Q: Since the rally in the Indian market is fuelled by liquidity of foreign fund flow, what is your opinion about gradual withdrawal of QE (quantitative easing) by Fed and prevailing recession in the eurozone?
A: The US QE program has already ended and the markets are anyway aware that Fed rate hikes are coming, although the timing is of debate. On the other hand, the BoJ has stepped up its QE and the ECB may also launch a public QE in coming months. Also, note that even when the QE taper was ongoing, FII inflows into India have been positive – YTD India has seen ~US$13bn of FII inflows into equities while the debt market has seen inflows of ~US$22bn+. Also, don’t forget the increasingly important role of local retail investors who were largely been absent from the Indian equity markets over the last 5 years but have now started investing in equities again. In fact the inflows into local mutual funds in the last 5 months have more than recouped the outflows over the previous 5 years!
Q: Indian economy is consumption driven unlike China where mass manufacturing and infrastructure development have taken great stride. Do you think India should lay emphasis on creating base for mass manufacturing and developing top-class infrastructure to cope with burgeoning population?
A: Yes, of course. The recent focus through Mr Modi’s “Make-in-India” launch shows the government’s seriousness in developing this. India has a huge and growing population of young people with ~15mn people entering the work force every year. All of them simply cannot be absorbed into the services sector nor can everyone come to work to the cities. India needs to follow the East Asian model of manufacturing to help absorb such a large labour force. And a greater focus on manufacturing will help India to grow exports and rely less on imports for manufactured goods. India does indeed have the potential to become one of the biggest manufacturing hubs in the world.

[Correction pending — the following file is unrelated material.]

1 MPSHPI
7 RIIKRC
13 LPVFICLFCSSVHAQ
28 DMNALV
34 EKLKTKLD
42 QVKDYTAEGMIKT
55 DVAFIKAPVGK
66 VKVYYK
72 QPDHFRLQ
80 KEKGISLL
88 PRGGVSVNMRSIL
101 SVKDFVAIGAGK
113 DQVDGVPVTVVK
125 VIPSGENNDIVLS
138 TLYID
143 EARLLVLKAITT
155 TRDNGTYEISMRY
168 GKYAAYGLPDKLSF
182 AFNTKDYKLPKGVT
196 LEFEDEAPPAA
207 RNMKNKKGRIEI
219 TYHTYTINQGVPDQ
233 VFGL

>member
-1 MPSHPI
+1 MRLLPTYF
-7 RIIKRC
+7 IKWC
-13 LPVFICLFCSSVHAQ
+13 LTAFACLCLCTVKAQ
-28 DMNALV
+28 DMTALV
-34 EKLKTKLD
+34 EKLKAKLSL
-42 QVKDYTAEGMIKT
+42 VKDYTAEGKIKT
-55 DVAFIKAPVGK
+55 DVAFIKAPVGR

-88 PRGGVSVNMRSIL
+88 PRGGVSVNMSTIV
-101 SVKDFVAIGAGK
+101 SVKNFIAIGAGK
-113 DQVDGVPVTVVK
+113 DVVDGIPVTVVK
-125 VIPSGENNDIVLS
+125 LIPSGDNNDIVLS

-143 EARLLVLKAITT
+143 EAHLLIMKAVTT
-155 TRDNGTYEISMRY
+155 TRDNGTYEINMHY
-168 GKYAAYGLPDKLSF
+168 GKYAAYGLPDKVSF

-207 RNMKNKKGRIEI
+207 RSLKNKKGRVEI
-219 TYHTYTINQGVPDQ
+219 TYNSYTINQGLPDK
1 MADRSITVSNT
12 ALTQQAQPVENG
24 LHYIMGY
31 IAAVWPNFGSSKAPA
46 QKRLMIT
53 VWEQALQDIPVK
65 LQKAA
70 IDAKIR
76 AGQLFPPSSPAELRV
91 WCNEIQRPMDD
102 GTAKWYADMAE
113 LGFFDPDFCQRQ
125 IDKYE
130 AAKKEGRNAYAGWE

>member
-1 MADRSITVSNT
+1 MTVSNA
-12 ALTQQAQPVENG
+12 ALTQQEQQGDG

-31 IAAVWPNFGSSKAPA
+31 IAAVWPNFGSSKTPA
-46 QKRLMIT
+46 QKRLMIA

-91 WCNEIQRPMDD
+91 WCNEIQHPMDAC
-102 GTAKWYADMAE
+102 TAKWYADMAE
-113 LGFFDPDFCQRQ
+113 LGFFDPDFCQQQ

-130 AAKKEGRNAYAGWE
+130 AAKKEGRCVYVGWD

Q: Being an Indian what is so striking about working in HK?
A: The global diversity of this great city is it’s best feature. Hong Kong is one of the most pro-business places I have experienced. Its location is ideal as a hub to run businesses across Asia. The well educated labour force makes growth plans easy to implement, and there is a tremendous spirit of entrepreneurialism across the city that really energizes its economy and markets. The level of true global connectivity that exists here is also very impressive, and with systems and infrastructure on par with the world’s leading financial centers, this is a place where business gets done very efficiently and effectively.
The future for HK remains very bright. I expect China to continue liberalising its markets and as it does Hong Kong is ideally placed to facilitate flows – with a strong regulatory environment, solid local institutions and infrastructure, and deep and growing pools of new capital.
Q: Whilst a successful banker, you also seem to spend much time on social issues – are there many areas of need in HK?
A: Although Hong Kong is by many accounts a very successful and prosperous city, it has one of the widest income gaps with many disadvantaged peoples as well. One of the projects that is closest to my heart is the annual Sewa Day initiative, a cause that I have launched here having successfully championed it in the UK. Every year dozens of volunteers gather together to devote their time to social, environmental and other causes and experience the joy of giving in its truest sense. For the past several years we have partnered with many organizations across Asia – an example is “Food for Life” where fresh hot meals are prepared to distribute thousands of meals to low-income groups here.
Q: You have built a career through many cycles of ups and down in finance – what advice would you give to those looking at this industry
A: I think that beyond the basic foundation of having solid technical skills and knowledge of how markets work, those interested in pursuing a career in finance need to have a very clear understanding of how the industry has fundamentally changed and the direction it is headed. In particular, high standards of integrity and having a long term mindset has never been more critical to success – both to the individual and the firm. If you are able to maintain discipline and focus on prudent, sustainable performance you will be best positioned for success. It remains one of the more interesting and stimulating careers around.
This interview was published in www.theindiandiaspora.com